The Lagos State Waste Management Authority (LSWMA), has said that 83 persons have been convicted and jailed while 1,200 others were penalised and asked to sweep and over 3,000 were fined after they were found guilty of committing various forms of offenses relating to indiscriminate disposal of waste in Lagos, in the last year.
In a press briefing yesterday, the Managing Director and Chief Executive Officer of (LSWMA), Mr. Ibrahim Odumboni, said the prosecution of the offenders was meant to deter bad culture of waste management.
This is just as the state government has disclosed sustainability measures to keep operations of waste management processes abreast with rising challenges.
“Eight Three people were jailed last year for waste-related offences. Over 1,200 did community services – they joined our sweepers to sweep and do the job very well and over 3,000 were fined. But the most important thing, for us, is why don’t we ensure we do the right thing?
“For people out there, who continue to migrate and dump waste indiscriminately, any time you are cut, you would be held responsible and would face the wrath of the law,” Odumboni said.
According to him, the enforcement team set up by the LSWMA has become very active, and has ceased over 1,400 carts across the state in the last two months “to ensure a much more formal, agreeable and consistent system of waste management is introduced into our society.”
He said that truck pushers are guilty of dumping waste in canals and drainage systems, causing the menace of drainage blockages informing floods.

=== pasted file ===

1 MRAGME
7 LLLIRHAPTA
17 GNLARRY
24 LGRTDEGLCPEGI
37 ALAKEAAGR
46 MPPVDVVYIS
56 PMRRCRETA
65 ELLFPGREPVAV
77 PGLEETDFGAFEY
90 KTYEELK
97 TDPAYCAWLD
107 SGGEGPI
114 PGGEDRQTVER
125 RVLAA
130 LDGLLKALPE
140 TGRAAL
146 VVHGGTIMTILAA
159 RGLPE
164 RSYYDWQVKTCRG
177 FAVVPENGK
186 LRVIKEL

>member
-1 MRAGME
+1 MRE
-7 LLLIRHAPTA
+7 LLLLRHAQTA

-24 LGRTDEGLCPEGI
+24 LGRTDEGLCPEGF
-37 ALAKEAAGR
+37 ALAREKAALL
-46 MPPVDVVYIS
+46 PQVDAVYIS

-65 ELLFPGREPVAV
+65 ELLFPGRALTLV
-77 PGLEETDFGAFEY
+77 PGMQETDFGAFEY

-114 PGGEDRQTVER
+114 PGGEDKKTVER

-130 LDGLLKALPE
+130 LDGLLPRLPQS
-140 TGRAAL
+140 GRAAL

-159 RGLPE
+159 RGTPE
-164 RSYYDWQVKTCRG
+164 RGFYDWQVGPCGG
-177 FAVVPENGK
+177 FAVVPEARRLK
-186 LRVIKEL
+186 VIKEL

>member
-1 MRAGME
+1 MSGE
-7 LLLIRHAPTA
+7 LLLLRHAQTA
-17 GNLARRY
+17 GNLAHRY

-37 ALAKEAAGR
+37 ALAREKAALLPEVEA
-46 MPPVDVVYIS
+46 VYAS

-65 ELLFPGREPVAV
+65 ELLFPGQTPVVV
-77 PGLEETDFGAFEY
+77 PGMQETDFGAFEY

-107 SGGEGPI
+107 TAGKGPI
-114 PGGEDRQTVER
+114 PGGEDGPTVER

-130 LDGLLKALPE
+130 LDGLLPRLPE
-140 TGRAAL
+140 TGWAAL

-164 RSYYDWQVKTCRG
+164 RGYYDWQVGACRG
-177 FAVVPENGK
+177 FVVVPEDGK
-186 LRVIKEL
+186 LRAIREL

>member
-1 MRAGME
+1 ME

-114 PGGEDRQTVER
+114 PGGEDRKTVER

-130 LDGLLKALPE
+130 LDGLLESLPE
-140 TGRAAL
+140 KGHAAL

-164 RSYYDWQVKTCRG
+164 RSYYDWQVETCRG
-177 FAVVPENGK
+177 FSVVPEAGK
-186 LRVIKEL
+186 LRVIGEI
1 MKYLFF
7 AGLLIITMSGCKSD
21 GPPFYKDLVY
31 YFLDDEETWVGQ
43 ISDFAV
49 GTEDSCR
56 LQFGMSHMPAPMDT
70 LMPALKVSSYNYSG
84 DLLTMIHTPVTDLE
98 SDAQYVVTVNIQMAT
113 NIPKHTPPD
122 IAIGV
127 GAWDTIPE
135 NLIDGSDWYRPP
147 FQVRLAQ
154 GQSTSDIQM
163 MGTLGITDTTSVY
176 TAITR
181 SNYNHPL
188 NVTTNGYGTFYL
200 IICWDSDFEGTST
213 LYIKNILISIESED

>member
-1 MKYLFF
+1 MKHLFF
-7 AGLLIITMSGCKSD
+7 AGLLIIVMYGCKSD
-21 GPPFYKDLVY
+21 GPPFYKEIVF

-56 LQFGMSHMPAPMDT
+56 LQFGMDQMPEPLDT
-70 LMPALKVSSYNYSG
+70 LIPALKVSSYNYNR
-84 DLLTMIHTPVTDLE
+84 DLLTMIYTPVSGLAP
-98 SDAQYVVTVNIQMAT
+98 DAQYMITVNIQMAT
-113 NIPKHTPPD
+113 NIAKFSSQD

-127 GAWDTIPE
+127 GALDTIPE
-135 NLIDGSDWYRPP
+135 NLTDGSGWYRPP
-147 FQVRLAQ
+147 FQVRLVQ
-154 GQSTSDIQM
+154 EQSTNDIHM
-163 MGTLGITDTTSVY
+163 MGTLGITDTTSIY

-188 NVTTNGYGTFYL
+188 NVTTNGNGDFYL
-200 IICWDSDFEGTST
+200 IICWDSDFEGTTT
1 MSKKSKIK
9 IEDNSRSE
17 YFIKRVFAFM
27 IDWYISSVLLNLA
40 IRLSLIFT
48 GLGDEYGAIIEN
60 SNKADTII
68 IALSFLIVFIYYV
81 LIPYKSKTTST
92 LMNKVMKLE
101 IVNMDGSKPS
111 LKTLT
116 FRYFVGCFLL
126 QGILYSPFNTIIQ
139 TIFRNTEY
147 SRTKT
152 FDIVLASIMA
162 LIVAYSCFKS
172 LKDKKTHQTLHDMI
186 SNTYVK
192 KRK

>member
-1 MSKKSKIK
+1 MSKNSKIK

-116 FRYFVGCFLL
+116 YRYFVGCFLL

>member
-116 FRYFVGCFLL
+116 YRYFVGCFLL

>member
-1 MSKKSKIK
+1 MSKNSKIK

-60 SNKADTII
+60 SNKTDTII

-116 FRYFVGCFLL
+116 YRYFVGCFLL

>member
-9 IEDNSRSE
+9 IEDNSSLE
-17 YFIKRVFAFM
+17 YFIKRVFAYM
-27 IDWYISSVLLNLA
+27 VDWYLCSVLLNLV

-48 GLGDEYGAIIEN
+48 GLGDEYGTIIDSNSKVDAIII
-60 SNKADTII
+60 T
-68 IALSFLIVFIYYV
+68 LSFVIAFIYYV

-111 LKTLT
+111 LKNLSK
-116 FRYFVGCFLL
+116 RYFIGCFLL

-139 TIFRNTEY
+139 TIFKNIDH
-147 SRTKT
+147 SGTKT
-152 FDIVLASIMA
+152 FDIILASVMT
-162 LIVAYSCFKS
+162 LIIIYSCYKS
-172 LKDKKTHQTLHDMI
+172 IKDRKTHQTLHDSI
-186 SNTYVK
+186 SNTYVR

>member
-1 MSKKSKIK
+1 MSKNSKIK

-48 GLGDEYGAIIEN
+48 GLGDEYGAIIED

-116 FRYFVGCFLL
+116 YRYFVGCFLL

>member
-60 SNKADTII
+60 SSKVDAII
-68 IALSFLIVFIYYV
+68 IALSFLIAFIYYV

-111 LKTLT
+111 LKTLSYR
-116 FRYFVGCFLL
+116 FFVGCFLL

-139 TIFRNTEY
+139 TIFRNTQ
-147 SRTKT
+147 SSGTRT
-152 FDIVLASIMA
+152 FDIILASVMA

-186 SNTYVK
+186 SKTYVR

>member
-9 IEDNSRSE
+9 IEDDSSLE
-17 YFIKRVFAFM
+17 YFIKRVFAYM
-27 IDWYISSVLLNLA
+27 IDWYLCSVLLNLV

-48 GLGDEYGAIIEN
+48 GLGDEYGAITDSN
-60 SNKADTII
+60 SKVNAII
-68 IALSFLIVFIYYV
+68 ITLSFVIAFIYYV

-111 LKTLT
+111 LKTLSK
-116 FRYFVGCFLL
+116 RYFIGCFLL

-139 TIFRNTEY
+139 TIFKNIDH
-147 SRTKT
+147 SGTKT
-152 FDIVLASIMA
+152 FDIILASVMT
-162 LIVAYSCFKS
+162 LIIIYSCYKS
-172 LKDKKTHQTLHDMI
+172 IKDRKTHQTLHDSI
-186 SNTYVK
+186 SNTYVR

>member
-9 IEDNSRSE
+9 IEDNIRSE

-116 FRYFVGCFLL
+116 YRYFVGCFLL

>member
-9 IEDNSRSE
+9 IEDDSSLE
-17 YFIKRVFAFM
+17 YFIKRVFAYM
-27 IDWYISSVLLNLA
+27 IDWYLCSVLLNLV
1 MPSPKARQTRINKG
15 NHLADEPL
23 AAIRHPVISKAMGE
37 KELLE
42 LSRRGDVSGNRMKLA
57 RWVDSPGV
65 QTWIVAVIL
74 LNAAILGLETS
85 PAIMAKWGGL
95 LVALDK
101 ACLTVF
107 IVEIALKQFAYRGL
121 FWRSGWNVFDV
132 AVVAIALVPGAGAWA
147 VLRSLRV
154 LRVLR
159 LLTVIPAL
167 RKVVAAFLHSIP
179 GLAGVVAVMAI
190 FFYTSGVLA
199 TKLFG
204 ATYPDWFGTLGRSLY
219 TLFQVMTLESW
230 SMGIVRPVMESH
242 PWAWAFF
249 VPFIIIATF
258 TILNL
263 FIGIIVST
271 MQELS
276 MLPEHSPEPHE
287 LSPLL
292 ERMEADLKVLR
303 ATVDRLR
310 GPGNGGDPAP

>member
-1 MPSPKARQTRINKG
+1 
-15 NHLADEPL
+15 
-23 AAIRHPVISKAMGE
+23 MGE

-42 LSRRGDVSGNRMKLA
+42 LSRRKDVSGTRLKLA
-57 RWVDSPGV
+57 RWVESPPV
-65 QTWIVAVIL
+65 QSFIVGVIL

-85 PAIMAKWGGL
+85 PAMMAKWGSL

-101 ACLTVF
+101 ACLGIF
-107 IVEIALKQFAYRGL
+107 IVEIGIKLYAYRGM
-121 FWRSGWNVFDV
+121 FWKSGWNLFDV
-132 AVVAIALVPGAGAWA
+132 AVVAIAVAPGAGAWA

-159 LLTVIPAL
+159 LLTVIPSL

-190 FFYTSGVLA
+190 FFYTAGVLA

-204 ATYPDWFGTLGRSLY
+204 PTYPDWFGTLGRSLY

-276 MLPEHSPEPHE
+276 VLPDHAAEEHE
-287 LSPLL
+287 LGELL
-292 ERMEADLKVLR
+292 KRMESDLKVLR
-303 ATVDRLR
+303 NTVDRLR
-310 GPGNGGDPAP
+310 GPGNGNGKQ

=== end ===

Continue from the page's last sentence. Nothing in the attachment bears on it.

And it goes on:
He said, having extended hands of fellowship to cart pushers on how they could work with the agency to formalise their operations, the agency would not take it lightly with those who kick against the hands of fellowship and rules of engagement.
“For anyone who does not have an identity, who poses security threats to the state, who refuses to follow the law and put the lives of Lagosians in danger, there is going to be zero-tolerance on that and so, we would continue in our operations to get rid of cart pushers in Lagos,” he said.
The managing director frowned at mischievous offenders who inflict attacks on workers and facilities of the agency, saying it has fostered engagement with law enforcement agents to bring culprits to book.
He said the agency is now working with LSTMA, the Neighborhood Watch and other security agencies to prosecute those cut on the live time metropolitan cameras across the state.
He said mischievous resorts have been observed from people who migrate and dump waste indiscriminately.
Odumboni said that each of the over 20 million residents of the state generates a minimum of 0.65kg, averaging 13,000 metric tonnes that would need no less than 650 heavy-duty trucks to evacuate them, but he added that the agency has been strengthened to the task to ensure “delivering excellent services with the aim of clearing everything on daily basis.”
According to him, poor attitude to waste management, recent rainfall, and particularly the recent cost of diesel have posed huge challenges to the cost of operation.
He mentioned that while the number of PSP trucks operating in the State has been increased under the present Governor Babajide Sanwo-Olu led administration from about 627 to over 1,100, higher than those of New York, about 150 of which are operated by LAWMA, he lamented that the rising cost of diesel from the first quarter of this year has posed huge challenges for operators.
“Of the key things we face as challenges for the PSP, the first of it is the rising cost of operation, the cost of overheads, majorly diesel, and spare parts for those trucks that PSP use,” he said.
In his remarks, the Chairman, Association of Waste Managers of Nigeria, Mr. David Oriyomi, assured Lagosians that with the support of the state government, efforts would be harmonised to address the prevailing challenges, particularly those relating to the exchange rate and rising diesel price which have informed the high cost of operation.